Suitors line up for job of District Court judge set to retire in May

March 07, 1995|By Darren M. Allen | Darren M. Allen,Sun Staff Writer

Although District Judge Donald M. Smith won't retire until May 1, Carroll's legal community already is speculating about who will replace him.

The field apparently is as diverse as the county's 100-member bar, and includes lawyers and former prosecutors who tried unsuccessfully to win the seat when it opened in 1991. Joann Ellinghaus-Jones was tapped then by Gov. William Donald Schaefer to replace District Judge Francis M. Arnold. Judge Arnold took the Circuit Court seat vacated by Donald J. Gilmore.

"I understand from the grapevine that virtually everybody is interested in it," Judge Smith said Friday.

Names on the lists of most legal observers include former State's Attorney Thomas E. Hickman, Westminster City Councilman Damian L. Halsted, former Assistant State's Attorney Michael M. Galloway, former Bar Association President Marc G. Rasinsky and local defense attorney Charles M. Preston.

Mr. Hickman said last week that he was "enjoying private practice very much." While he didn't rule out trying for the $84,000-a-year-post, he said he wanted to stay out of public life "for a while."

Mr. Halsted, who has clerked for Judge Gilmore and for a Maryland appellate judge, said he would be interested in assuming a job in the judiciary. "I think it is the most important branch of government," Mr. Halsted said Friday. "The decisions made on the bench have a direct impact on people."

Mr. Preston said last week that he is considering the job.

State's Attorney Jerry F. Barnes, mentioned as a possible judicial candidate, said Friday he had no interest in the job.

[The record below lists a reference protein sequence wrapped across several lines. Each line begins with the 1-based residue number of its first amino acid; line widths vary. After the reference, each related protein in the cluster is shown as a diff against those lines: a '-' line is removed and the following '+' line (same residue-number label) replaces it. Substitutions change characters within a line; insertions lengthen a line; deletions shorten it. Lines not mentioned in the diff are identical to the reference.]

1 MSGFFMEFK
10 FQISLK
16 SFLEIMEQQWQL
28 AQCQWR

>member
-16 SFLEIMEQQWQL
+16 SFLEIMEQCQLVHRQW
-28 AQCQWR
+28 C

Mr. Galloway and Mr. Rasinsky could not be reached for comment.

Judge Smith's retirement was announced last week. The 63-year-old jurist is one of only three original members of the state's District Court, which was founded in 1971.

Judge Smith said last week that he doesn't know what he'll do in retirement, but that returning to the practice of law is not high on his list.

"I hope I can spend some time with my grandchildren," the Taneytown-area resident said. Judge Smith said he would most miss "coming in everyday and hearing what kinds of problems people have and trying to sort everything out."

The Carroll judicial vacancy is the 14th judicial post that Gov. Parris N. Glendening will have to fill, according to Michael O'Malley, assistant state court administrator.

The governor is rethinking the way judges are nominated in Maryland, Mr. O'Malley said, so determining how or when Judge Smith's replacement may be made is difficult.

In a process used since the 1970s, panels made up of seven attorneys and six citizens were charged with recommending candidates to the governor. The governor would interview the candidates, then make his choice.

During his two terms, Governor Schaefer made 162 judicial appointments. Maryland has 247 judges.

Baltimore Sun Articles
Please note the green-lined linked article text has been applied commercially without any involvement from our newsroom editors, reporters or any other editorial staff.